ANA Synchro Welcomes Back Alumni for Coaching and Inspiration

ANA Synchro is fortunate to count many alumni among its ranks of fans and supporters.  Some, like 2011 graduate Alice Rodgers, come back to lend a hand coaching when they’re not in school.  “We very much appreciate when the college students come back to coach,” says Head Coach Leah Pinette.  “Not only are they really good at explaining moves because they’ve all swum synchro so recently, the girls on the team adore them and look up to them.”
ANA Synchro alum Alice Rodgers (center), surrounded by current athletes at a recent practice.

We caught up with Alice on a recent break from the University of Tampa, where she is a sophomore. This is the first of a two-part interview with her.


ANA Synchro: What do you like about coaching that keeps bringing you back to ANA?

Alice Rodgers:  I coached 13 & Over Intermediates the very first year I coached, and I was hooked! At the time, I didn’t perceive myself as one of the big girls yet because I was only a freshman in high school, but all of a sudden I was a coach and, suddenly, what I said mattered more. It was like having all these sisters, who wanted to hear what I had to say, and I had to tell them what to do. It was fun!


ANA Synchro:  What do you find challenging about coaching?

Alice:  As a coach, you have so much information in your head, and you want to give the girls everything you know.  But it's difficult because you can't just give everything in one shot because the girls won't remember it.  So, one of the important things is to note what information is most critical based on the age and experience level that you’re teaching.  When little kids do their figures*, for instance, I really just want them to go out and smile at the judges, stay right in front of them, and then try to do the figure to the best of their understanding.  As they get older, I can give them more complex information to process.

*a “figure” in synchronized swimming is a basic element; they vary by age grouping; and girls perform a set of them, individually, in front of judges at every meet.
Alice, on deck, calling on her synchro expertise, to give tips to the 16-19 team as they run through their routine.

ANA Synchro:  Surely it must help your coaching that you swam synchro for all the years that you did?

Alice:  I think that, for someone who hasn’t swum synchro, the hardest corrections to make are the ones that involve the position of your body.  It's not about counts; it’s not about where you are in the pattern; rather, it's the lining up your body with itself that is the hardest thing to understand and communicate.  So it's really valuable to have done those positions because you understand why it's so hard.  Plus, you can explain it.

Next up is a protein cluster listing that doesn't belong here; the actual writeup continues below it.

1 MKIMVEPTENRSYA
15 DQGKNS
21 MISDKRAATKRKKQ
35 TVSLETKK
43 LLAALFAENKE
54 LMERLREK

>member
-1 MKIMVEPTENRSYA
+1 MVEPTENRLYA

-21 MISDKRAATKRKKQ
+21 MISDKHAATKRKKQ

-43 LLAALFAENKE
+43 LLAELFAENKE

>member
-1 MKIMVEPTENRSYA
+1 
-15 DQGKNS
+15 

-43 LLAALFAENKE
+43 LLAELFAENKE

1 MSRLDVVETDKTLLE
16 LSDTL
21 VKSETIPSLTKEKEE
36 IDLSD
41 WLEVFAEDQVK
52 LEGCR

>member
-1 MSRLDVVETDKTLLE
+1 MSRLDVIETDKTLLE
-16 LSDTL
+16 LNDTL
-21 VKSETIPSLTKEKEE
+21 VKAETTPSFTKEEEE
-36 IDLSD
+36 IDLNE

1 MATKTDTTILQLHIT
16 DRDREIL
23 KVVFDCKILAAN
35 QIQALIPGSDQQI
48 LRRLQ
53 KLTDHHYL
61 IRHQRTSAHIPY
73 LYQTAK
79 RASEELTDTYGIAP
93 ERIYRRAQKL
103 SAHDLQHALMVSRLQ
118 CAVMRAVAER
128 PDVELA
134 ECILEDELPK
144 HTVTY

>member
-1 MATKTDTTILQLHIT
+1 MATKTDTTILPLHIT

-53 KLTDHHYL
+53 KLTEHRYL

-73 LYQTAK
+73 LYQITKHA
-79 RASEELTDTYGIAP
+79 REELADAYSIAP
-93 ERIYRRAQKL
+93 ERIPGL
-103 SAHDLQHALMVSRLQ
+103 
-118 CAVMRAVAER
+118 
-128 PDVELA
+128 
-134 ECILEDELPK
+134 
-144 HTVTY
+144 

ANA Synchro:  Do you find yourself channeling one of the coaches you had when you were the athlete?

Alice:  I had a coach, Genia*, who, if she would find us off by ourselves at meets, would say "why aren't you with your teammates?  You should be with your teammates at all times!”  She believed in this – that there was a social aspect in addition to all the training.  Because when you walk out on deck to start your routine, being in the same mindset of your teammates is really important.  If you’ve all been seeing the same things and exchanging the same information for hours beforehand, you’re that much more likely to be able to go into the pool and perform as one, which is our goal.  At the last meet I went to with the girls as a coach, I found myself telling the girls the same thing.  I even wanted them to be listening to their music together as much as possible.  I wanted them to be very, very focused for when it was time to compete.

*former ANA Synchro head coach, Eugenia Gillan, currently Head Coach of Boston University Synchro.

ANA Synchro:  What did you learn from being on ANA Synchro?

Alice:  It's kind of a cliché to say for a team sport that it was team and leadership, but those are by far the most outstanding things.   I learned how to work with people from all different ages who don't necessarily think the same way as me.  We all had common goals, which were to succeed in routines, or figures, or whatever we were doing at the time.  So I learned how to work extremely hard toward a common goal with people who didn't necessarily try to get there the same way as me.

In terms of leadership, I was the captain of the team of 85 to 90 girls for two years in a row. That's a lot of work!  I knew everyone's name.   Plus, I learned how to do things I didn't necessarily expect to know how to do as a captain.  Talking to parents, for instance.  I knew we would have to talk to parents, but I didn't expect to have to feel like a teacher talking to the parents about how their child was doing.
Also, speaking in public was an unintended consequence of swimming synchro.  I am much more comfortable now talking to a group of people I don’t necessarily know well.

ANA Synchro:  Will we see you back here on your next college break?

Alice:  I really hope so, because I want to keep involved and coaching for a long time.  I don’t want to forget anything I know, so I don’t ever want there to be a period of time when I stop doing it!

Readers, stay tuned for Part 2 of our interview with Alice Rodgers. Next month, we’ll find out her thoughts on synchronized swimming as a sport of choice, and we’ll learn how she found “sisters” at ANA Synchro!

For more information on the coaching staff at ANA Synchro, click here:
ANA Synchro is the competitive synchronized swimming team of the Merrimack Valley YMCA’s Andover/North Andover Branch.  To visit the ANA YMCA's website, click here: